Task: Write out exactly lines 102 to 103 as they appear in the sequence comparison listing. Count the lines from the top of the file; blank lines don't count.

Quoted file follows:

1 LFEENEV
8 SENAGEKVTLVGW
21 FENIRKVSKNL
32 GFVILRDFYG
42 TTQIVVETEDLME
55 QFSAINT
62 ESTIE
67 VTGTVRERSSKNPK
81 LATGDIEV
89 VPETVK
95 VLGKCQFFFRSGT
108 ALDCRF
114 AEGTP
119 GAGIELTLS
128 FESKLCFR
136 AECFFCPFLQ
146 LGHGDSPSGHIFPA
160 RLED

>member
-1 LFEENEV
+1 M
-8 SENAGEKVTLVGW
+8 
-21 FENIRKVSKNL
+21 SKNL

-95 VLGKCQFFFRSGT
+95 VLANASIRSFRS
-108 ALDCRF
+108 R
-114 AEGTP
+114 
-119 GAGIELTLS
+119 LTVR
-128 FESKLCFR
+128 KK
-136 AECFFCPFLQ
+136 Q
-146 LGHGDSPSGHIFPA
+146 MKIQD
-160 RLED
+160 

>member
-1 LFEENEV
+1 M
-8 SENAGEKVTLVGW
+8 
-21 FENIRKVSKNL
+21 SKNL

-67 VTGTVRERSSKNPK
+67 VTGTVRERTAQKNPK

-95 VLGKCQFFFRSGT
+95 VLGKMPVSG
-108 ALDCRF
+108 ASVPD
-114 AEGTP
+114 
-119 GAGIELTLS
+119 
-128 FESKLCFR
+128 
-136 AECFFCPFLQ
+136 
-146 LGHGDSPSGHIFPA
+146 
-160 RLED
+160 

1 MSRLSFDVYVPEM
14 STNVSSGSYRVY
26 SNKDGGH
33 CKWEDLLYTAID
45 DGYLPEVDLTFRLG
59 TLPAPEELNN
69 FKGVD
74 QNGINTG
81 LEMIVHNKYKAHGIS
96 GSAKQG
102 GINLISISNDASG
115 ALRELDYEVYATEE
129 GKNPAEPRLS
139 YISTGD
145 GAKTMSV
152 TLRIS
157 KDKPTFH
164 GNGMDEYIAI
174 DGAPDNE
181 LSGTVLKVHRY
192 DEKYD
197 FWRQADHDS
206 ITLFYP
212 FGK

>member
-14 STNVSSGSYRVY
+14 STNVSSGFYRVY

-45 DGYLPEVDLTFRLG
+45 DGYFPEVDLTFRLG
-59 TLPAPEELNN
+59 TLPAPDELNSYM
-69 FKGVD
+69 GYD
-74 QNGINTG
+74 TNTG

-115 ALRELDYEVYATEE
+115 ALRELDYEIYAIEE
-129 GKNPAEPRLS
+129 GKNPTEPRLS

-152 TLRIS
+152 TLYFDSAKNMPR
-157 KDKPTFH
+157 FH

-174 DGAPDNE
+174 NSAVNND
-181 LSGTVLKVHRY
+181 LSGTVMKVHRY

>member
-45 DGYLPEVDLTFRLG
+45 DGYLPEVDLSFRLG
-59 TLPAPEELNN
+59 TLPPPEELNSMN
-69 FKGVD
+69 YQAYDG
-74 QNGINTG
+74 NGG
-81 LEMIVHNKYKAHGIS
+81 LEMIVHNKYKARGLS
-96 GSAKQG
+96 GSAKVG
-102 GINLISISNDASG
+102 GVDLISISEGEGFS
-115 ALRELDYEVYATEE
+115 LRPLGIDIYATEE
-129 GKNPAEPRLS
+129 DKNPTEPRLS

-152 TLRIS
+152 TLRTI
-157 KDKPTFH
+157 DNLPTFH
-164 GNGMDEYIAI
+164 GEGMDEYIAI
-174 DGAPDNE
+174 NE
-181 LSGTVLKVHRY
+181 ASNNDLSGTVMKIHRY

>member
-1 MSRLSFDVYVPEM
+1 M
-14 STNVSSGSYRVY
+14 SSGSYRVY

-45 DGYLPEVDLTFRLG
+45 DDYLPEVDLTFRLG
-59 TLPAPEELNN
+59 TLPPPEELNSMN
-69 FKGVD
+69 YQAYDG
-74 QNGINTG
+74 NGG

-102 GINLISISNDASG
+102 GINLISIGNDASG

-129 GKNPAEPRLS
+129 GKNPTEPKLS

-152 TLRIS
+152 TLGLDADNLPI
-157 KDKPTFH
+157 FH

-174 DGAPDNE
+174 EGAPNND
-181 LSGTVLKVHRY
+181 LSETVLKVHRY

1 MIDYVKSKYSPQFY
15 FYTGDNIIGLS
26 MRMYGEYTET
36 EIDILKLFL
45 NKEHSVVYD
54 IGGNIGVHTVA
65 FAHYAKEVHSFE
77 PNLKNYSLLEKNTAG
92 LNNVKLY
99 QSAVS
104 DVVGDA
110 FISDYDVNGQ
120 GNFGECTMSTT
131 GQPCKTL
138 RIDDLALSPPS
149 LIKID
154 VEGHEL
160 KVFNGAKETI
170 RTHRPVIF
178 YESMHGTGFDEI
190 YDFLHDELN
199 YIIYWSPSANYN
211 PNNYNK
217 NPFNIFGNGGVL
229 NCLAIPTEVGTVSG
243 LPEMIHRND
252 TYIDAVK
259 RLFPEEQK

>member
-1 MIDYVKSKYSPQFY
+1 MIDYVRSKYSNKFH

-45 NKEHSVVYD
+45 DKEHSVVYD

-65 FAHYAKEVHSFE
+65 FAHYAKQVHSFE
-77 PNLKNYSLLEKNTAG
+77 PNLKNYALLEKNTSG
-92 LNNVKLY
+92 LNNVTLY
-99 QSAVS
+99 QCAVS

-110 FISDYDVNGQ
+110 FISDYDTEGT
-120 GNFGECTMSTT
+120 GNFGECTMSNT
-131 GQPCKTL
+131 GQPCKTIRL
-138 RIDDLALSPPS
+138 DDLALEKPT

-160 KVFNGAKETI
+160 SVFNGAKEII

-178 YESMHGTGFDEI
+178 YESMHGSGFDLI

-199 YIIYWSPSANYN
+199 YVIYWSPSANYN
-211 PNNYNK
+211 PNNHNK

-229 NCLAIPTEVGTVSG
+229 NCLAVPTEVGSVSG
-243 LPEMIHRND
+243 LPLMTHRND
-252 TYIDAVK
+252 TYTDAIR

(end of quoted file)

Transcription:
-115 ALRELDYEVYATEE
+115 ALRELDYEIYAIEE